Chinese steelmakers in the heavily industrial “2+26” region—Beijing, Tianjin and the 26 surrounding cities—are expected to cut steel production by 34 million tons this winter under government guidelines designed to reduce air pollution during the home-heating months.
Analysts at Wood Mackenzie estimate the government restrictions will reduce China’s hot metal supply by about 14.2 million tons in the fourth quarter and by 20.2 million tons in first-quarter 2018. The environment is unlikely to see the full benefit of a 34-million-ton cut in steel production, however. Mills outside of the 2+26 region, which account for two-thirds of the nation’s steel capacity, are expected to hike production, offsetting the net benefit to China’s air quality. Wood Mackenzie estimates actual steel curtailment will total only about 4 million tons in Q4 2017.
China’s 2+26 policy puts strict production restrictions on polluting industries from mid-November 2017 to mid-March 2018. Steel companies must cap their utilization rates at 50 percent in Tangshan, Handan, Anyang, and Shijiazhuang. The policy’s goal is to reduce the concentration of fine particulate matter by 25 percent in the Beijing-Tianjin-Hebei region. Some cities outside the 2+26 region will also implement similar production restrictions. Many of the restrictions outlined in the policy took effect last month.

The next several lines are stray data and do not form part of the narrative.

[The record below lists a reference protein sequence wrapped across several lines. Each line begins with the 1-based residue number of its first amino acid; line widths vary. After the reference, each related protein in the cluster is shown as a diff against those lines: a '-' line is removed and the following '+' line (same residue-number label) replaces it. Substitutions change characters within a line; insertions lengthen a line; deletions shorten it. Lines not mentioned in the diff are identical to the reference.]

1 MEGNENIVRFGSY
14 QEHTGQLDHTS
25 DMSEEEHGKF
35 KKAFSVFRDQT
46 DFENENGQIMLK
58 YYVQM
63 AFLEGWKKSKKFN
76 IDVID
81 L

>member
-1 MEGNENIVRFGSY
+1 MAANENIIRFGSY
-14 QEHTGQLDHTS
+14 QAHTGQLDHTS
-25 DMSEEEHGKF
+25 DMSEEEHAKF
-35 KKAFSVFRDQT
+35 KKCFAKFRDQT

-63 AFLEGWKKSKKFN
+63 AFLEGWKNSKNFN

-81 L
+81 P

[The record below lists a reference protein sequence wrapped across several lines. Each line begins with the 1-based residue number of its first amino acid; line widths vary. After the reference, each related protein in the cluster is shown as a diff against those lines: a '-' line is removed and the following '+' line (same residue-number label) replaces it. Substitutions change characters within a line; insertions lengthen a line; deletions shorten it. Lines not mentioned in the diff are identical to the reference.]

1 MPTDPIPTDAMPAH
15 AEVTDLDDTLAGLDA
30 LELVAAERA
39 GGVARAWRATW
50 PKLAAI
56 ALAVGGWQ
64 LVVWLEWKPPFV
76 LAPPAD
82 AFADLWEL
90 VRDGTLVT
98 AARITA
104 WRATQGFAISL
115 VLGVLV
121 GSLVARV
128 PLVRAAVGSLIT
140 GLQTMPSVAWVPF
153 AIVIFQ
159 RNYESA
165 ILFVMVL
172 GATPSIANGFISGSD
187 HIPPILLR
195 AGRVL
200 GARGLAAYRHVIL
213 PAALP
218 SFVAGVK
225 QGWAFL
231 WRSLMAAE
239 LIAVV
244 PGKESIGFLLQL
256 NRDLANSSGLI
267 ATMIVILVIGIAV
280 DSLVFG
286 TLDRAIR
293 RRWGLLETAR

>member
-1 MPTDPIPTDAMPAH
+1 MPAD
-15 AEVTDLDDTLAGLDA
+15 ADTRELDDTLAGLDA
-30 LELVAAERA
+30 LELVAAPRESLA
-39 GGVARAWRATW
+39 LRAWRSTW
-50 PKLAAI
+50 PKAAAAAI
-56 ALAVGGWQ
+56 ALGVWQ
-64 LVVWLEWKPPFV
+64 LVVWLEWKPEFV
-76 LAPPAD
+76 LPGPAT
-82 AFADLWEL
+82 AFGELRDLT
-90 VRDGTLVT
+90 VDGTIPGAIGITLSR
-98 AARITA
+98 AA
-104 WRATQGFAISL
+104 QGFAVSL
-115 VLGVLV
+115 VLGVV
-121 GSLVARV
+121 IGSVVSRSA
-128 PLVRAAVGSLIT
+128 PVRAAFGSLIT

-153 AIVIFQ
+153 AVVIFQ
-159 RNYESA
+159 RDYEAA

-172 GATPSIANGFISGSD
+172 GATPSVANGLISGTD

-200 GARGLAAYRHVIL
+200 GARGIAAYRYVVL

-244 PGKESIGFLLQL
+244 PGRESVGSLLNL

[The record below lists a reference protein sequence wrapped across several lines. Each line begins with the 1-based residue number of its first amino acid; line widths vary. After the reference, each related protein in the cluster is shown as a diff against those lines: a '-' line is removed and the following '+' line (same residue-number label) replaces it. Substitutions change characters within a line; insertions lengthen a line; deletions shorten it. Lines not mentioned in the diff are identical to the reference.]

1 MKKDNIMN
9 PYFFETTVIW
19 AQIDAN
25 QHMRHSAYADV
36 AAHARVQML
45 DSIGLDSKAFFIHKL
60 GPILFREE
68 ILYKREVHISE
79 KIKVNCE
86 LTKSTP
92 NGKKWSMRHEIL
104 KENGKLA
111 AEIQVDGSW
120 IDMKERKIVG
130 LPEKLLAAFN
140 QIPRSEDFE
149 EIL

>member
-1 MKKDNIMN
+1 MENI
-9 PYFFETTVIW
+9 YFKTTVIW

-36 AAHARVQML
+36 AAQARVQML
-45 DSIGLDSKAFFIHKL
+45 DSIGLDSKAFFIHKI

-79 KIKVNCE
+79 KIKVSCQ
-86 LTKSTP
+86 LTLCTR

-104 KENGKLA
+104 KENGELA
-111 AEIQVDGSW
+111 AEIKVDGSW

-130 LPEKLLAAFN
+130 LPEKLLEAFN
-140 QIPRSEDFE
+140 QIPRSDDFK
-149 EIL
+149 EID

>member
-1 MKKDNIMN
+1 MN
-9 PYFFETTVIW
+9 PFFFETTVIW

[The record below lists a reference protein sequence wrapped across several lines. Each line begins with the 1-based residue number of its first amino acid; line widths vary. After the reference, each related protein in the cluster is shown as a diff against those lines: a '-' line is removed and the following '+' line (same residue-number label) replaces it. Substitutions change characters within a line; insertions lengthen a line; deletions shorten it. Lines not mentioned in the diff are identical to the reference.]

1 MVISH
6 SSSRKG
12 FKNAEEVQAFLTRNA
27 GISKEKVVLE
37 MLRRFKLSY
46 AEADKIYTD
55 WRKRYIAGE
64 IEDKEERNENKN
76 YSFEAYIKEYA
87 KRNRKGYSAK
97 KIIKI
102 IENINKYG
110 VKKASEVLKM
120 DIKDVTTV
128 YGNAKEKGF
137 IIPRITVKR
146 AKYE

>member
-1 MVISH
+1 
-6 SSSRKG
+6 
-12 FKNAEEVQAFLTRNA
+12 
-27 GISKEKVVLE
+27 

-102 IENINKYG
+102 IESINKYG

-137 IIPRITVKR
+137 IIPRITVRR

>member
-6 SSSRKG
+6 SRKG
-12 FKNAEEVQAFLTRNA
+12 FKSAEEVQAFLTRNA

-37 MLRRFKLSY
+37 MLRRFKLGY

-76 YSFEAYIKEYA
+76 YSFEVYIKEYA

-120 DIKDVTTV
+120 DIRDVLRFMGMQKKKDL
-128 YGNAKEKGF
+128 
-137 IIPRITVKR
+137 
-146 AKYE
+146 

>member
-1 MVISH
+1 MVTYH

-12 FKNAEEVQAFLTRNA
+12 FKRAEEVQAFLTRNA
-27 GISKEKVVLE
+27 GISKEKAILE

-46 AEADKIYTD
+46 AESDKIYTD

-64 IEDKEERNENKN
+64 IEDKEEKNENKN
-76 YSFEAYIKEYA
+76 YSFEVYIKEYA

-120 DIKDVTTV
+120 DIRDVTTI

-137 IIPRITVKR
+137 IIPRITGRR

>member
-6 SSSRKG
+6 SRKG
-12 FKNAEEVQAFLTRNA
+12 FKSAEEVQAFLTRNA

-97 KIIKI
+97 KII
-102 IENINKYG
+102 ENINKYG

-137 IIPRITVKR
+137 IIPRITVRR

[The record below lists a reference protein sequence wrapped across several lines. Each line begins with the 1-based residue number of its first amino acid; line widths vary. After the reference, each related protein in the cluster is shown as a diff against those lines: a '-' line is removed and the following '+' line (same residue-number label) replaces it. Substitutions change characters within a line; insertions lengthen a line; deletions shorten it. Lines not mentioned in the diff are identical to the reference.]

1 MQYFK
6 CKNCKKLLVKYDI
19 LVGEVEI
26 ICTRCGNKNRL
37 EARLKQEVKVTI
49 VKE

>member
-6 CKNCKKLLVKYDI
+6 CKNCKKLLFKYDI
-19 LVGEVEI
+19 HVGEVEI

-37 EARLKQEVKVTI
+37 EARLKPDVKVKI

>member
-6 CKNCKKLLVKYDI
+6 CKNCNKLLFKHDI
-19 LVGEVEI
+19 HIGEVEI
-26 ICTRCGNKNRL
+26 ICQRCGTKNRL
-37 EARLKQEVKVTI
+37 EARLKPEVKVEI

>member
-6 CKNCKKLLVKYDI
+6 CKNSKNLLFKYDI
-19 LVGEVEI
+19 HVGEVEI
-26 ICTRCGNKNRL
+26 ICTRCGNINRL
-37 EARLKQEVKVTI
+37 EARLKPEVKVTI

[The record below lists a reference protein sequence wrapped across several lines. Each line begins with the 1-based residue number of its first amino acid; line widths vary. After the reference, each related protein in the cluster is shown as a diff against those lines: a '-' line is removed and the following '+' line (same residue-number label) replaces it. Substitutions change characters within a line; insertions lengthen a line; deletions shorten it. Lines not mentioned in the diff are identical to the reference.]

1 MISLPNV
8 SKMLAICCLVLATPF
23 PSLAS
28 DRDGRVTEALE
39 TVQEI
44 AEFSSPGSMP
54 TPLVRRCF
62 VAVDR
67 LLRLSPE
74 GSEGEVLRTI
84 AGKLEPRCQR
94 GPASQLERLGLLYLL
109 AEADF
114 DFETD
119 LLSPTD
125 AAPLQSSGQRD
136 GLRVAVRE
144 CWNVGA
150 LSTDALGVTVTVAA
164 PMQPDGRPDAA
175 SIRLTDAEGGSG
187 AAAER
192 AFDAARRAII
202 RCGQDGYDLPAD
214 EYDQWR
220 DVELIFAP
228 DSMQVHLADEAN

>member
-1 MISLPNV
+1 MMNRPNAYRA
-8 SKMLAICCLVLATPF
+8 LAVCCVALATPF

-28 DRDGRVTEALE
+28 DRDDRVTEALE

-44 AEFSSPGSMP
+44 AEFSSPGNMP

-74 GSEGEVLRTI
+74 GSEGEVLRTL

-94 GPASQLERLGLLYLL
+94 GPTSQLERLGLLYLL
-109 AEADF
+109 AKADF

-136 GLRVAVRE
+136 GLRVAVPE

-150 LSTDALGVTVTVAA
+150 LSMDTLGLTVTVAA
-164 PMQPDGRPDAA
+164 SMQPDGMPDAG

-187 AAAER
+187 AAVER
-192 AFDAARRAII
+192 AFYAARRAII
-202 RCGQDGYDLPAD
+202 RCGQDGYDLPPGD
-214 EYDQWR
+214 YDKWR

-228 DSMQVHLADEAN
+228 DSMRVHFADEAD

The flipside of the 2+26 policy is that it will also affect steel demand. Mackenzie estimates steel demand will be hit even harder than steel supply because construction has been stopped in Beijing, Tianjin and Hebei province. Some downstream sectors will also be severely restricted. The market research firm estimates steel demand will decline by 9.6 million tons in the fourth quarter.
Thus, the government’s effort to improve the nation’s air quality promises to reduce steel demand even more than the steel supply, which will put downward pressure on Chinese steel prices this winter, Wood Mackenzie predicts.
Steel Market Update’s source in China reports that the 2+26 policy is now about 70 percent implemented. With both mill capacity cuts and project stoppages under the government mandate, steel supply and demand are relatively balanced at present, enabling market stability in terms of prices. “But watch over the next few weeks. By the end of November, you will see market levels deteriorating,” he said.
Tim TriplettRead more from Tim Triplett
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